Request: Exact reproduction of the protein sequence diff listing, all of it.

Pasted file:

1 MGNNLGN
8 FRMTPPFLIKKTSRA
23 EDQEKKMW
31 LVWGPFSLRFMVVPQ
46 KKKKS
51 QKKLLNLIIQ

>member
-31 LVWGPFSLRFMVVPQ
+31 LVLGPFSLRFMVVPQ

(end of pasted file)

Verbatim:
1 MGNNLGN
8 FRMTPPFLIKKTSRA
23 EDQEKKMW
31 LVWGPFSLRFMVVPQ
46 KKKKS
51 QKKLLNLIIQ

>member
-31 LVWGPFSLRFMVVPQ
+31 LVLGPFSLRFMVVPQ